2. Identification of the lines in the L emission spectrum of cerium and samarium

    International Nuclear Information System (INIS)

    Shrivastava, B.D.; Singh, D.

    1992-01-01

    The occurrence of a line at 2.1556 A in the L emission spectrum of cerium and two lines at 1.6679 and 1.8379 A in the L emission spectrum of samarium, reported many years ago, has remained a puzzle. These have now been identified as EXAFS minima occurring at the L absorption edges of the respective elements. (author)

  3. CIRCUMSTELLAR MOLECULAR LINE ABSORPTION AND EMISSION IN THE OPTICAL-SPECTRA OF POST-AGB STARS

    NARCIS (Netherlands)

    BAKKER, EJ; LAMERS, HJGLM; WATERS, LBFM; SCHOENMAKER, T

    We present a list of post-AGB stars showing molecular line absorption and emission in the optical spectrum. Two objects show CH+, one in emission and one in absorption, and 10 stars show C-2 and CN in absorption. The Doppler velocities of the C-2 lines and the rotational temperatures indicate that

  4. A Sample of Quasars with Strong Nitrogen Emission Lines from the Sloan Digital Sky Survey

    DEFF Research Database (Denmark)

    Jiang, Linhua; Fan, Xiaohui; Vestergaard, Marianne

    2008-01-01

    We report on 293 quasars with strong NIV] lambda 1486 or NIII] lambda 1750 emission lines (rest-frame equivalent width > 3 \\AA) at 1.7......We report on 293 quasars with strong NIV] lambda 1486 or NIII] lambda 1750 emission lines (rest-frame equivalent width > 3 \\AA) at 1.7...

  5. Relating Line Width and Optical Depth for CO Emission in the Large Mgellanic Cloud

    Science.gov (United States)

    Wojciechowski, Evan; Wong, Tony; Bandurski, Jeffrey; MC3 (Mapping CO in Molecular Clouds in the Magellanic Clouds) Team

    2018-01-01

    We investigate data produced from ALMA observations of giant molecular clouds (GMCs) located in the Large Magellanic Cloud (LMC), using 12CO(2–1) and 13CO(2–1) emission. The spectral line width is generally interpreted as tracing turbulent rather than thermal motions in the cloud, but could also be affected by optical depth, especially for the 12CO line (Hacar et al. 2016). We compare the spectral line widths of both lines with their optical depths, estimated from an LTE analysis, to evaluate the importance of optical depth effects. Our cloud sample includes two regions recently published by Wong et al. (2017, submitted): the Tarantula Nebula or 30 Dor, an HII region rife with turbulence, and the Planck cold cloud (PCC), located in a much calmer environment near the fringes of the LMC. We also include four additional LMC clouds, which span intermediate levels of star formation relative to these two clouds, and for which we have recently obtained ALMA data in Cycle 4.

  6. Dark matter line emission constraints from NuSTAR observations of the Bullet Cluster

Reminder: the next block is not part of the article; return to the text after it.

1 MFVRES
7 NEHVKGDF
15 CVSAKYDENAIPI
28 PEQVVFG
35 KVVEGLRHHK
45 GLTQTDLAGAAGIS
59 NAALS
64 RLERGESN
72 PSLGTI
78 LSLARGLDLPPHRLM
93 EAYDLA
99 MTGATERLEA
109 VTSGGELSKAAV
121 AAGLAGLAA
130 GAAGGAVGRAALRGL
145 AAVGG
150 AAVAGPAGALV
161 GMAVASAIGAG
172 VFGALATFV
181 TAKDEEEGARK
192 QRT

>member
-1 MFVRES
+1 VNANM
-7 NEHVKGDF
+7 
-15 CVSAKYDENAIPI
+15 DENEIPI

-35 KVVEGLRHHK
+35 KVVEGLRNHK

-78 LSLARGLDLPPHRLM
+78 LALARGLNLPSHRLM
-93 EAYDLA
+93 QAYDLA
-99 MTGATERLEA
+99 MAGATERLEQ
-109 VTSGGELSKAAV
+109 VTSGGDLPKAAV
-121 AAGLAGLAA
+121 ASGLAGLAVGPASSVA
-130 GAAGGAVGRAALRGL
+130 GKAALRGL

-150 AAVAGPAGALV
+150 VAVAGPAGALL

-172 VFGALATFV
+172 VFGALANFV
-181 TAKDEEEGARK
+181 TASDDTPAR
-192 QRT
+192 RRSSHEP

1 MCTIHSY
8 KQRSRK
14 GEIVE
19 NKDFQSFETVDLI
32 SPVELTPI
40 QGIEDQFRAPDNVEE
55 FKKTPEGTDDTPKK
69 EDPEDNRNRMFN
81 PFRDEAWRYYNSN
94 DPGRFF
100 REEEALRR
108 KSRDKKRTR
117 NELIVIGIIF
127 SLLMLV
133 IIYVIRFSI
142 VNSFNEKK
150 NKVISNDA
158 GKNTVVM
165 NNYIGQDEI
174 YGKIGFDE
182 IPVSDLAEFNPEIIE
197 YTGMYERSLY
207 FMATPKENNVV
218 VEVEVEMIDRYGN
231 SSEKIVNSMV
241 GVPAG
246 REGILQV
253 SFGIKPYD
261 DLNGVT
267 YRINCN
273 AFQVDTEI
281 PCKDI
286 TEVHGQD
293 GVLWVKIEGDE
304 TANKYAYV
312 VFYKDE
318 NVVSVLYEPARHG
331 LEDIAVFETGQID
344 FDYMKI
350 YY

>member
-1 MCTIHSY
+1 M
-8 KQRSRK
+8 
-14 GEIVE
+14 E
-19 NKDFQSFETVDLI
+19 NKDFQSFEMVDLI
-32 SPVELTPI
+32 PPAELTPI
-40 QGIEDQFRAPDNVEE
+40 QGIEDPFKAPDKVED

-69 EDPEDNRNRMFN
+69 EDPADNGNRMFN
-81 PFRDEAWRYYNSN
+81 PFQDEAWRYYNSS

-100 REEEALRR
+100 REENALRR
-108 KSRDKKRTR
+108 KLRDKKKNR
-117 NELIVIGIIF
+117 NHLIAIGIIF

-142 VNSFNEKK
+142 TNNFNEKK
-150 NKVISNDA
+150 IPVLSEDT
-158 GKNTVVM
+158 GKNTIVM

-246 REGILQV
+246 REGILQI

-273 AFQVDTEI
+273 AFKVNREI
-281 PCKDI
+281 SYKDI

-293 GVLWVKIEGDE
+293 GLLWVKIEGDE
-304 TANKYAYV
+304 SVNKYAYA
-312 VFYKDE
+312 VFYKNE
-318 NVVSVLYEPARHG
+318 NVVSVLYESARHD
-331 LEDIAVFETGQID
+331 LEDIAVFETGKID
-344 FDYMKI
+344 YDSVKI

DEFF Research Database (Denmark)

    Riemer-Sørensen, S.; Wik, D.; Madejski, G.

    2015-01-01

    Some dark matter candidates, e.g., sterile neutrinos, provide observable signatures in the form of mono-energetic line emission. We present the first search for dark matter line emission in the range in a pointed observation of the Bullet Cluster with NuSTAR. We do not detect any significant line...... emission and instead we derive upper limits (95% CL) on the flux, and interpret these constraints in the context of sterile neutrinos and more generic dark matter candidates. NuSTAR does not have the sensitivity to constrain the recently claimed line detection at , but improves on the constraints...... for energies of 10–25 keV....

  7. On image tube spectrophotometry of weak emission lines

    International Nuclear Information System (INIS)

    Duflot, R.

    1979-01-01

    The usual precision of image tube spectrophotometry measures relative to low intensity lines can be improved by the 'method of two lines'. This operating process tested on H II galactic regions leads to a precision of 13%. (Auth.)

  8. Emission lines of Mg2 and Ca2 in planetary nebulae

    International Nuclear Information System (INIS)

    Gurzadyan, G.A.

    1979-01-01

    Conditions of exciting resonance lines in the emission of ionized magnesium (lambda lambda 2796+2803 Mg2) and calcium (lambda lambda 3934+3968 Ca2) in planetary nebulae have been analyzed. It is shown that the allowed lines are excited with the same mechanism, as the forbidden lines, i.e. inelastic electron collisions, but not with common fluorescence. The emission line lambda 2800 Mg2 of enough force can be observed only in the spectra of planetary nebulae with mean excitation (IC 2149) as well as in the spectra of diffuse nebulae. The line must not be observed in high-excited planetary nebulae (NGC 7026, 7662). The absence of emission lines H and K Ca2 in planetary nebulae spectra results from the fact, that their expected intensity is by 3-4 orders less than the intensity of the line lambda 2800 Mg2 or Hsub(β) hydrogen

  9. FeII/MgII Emission Line Ratio in High Redshift Quasars

    DEFF Research Database (Denmark)

    Dietrich, M.; Hamann, F.; Appenzeller, I.

    2003-01-01